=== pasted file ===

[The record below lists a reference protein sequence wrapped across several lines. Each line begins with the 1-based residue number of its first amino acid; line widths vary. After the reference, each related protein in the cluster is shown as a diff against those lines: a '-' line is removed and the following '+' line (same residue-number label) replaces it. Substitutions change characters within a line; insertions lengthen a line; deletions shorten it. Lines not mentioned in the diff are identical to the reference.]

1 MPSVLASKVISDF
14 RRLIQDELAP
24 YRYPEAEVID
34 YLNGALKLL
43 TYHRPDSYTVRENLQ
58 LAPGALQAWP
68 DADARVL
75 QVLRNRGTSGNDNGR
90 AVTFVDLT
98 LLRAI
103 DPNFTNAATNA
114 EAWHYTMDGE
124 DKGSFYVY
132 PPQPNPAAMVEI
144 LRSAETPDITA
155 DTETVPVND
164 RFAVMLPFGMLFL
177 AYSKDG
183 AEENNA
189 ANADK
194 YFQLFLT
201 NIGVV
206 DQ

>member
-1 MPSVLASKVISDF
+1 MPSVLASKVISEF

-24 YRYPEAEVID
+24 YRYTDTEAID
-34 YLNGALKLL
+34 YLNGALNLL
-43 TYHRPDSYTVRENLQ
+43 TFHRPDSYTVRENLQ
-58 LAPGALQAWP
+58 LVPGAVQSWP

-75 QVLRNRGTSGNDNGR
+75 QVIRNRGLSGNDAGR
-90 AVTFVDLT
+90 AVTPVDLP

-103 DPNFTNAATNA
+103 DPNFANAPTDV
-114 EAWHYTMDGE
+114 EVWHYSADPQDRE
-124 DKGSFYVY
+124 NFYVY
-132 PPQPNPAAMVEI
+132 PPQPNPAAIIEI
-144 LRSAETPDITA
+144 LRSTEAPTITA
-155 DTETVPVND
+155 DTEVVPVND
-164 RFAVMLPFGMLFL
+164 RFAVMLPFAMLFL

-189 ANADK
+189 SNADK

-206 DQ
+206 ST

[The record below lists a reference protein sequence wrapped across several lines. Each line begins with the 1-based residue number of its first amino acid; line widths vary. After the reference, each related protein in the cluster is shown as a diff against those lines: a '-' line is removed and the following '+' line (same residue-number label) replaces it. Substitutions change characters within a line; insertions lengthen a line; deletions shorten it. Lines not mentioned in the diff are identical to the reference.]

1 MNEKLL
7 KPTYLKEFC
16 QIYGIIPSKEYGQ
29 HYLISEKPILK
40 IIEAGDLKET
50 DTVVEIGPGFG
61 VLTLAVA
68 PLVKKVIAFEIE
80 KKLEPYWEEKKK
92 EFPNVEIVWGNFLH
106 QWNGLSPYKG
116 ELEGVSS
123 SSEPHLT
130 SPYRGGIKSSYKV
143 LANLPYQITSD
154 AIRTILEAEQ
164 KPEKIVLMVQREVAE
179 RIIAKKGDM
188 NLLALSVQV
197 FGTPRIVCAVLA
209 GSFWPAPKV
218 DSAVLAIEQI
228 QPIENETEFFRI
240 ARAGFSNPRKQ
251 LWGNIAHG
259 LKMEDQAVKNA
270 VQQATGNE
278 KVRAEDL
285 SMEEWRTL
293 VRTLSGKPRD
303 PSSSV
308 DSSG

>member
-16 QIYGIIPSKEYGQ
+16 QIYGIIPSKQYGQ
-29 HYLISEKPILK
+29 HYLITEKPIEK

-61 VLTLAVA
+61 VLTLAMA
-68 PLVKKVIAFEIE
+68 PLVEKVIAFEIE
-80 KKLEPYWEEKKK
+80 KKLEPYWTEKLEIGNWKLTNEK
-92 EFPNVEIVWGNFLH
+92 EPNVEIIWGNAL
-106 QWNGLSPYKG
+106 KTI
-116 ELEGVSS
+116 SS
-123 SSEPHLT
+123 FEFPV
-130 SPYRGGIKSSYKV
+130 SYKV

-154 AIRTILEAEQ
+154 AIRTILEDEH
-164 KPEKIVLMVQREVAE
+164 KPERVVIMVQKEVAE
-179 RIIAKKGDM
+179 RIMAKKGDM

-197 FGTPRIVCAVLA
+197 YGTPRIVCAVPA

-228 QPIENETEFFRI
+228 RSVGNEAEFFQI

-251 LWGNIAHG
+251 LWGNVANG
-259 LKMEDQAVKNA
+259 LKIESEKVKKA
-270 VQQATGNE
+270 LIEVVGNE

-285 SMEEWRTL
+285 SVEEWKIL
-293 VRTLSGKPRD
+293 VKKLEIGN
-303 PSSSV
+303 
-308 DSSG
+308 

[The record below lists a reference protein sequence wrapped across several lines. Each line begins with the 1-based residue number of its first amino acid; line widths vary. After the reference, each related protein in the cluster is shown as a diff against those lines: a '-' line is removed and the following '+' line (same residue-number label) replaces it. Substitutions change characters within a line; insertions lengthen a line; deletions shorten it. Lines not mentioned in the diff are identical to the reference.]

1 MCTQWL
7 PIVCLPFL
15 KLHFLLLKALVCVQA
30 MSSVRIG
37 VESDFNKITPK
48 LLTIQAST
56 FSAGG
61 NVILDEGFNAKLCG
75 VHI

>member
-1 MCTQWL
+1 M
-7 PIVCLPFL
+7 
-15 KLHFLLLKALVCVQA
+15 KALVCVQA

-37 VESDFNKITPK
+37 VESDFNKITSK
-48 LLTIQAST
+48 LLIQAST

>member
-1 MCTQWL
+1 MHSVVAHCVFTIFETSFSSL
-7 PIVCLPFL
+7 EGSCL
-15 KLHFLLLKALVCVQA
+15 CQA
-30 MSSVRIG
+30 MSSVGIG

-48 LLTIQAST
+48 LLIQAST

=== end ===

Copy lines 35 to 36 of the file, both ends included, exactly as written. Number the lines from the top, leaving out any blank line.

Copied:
+58 LVPGAVQSWP

-75 QVLRNRGTSGNDNGR